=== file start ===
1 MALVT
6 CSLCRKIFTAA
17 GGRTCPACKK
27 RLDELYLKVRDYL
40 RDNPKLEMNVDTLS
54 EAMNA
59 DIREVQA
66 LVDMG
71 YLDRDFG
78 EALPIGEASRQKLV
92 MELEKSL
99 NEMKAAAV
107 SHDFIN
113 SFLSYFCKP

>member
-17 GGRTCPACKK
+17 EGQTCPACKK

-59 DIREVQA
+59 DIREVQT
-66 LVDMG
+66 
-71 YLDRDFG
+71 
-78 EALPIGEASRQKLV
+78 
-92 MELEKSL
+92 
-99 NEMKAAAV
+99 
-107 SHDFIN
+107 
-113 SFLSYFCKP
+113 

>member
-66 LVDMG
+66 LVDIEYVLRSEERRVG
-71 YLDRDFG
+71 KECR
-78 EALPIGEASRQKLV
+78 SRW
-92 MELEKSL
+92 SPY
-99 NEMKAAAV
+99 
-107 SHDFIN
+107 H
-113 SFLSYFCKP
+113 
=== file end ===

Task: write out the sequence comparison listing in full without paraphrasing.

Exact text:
1 MALVT
6 CSLCRKIFTAA
17 GGRTCPACKK
27 RLDELYLKVRDYL
40 RDNPKLEMNVDTLS
54 EAMNA
59 DIREVQA
66 LVDMG
71 YLDRDFG
78 EALPIGEASRQKLV
92 MELEKSL
99 NEMKAAAV
107 SHDFIN
113 SFLSYFCKP

>member
-17 GGRTCPACKK
+17 EGQTCPACKK

-59 DIREVQA
+59 DIREVQT
-66 LVDMG
+66 
-71 YLDRDFG
+71 
-78 EALPIGEASRQKLV
+78 
-92 MELEKSL
+92 
-99 NEMKAAAV
+99 
-107 SHDFIN
+107 
-113 SFLSYFCKP
+113 

>member
-66 LVDMG
+66 LVDIEYVLRSEERRVG
-71 YLDRDFG
+71 KECR
-78 EALPIGEASRQKLV
+78 SRW
-92 MELEKSL
+92 SPY
-99 NEMKAAAV
+99 
-107 SHDFIN
+107 H
-113 SFLSYFCKP
+113 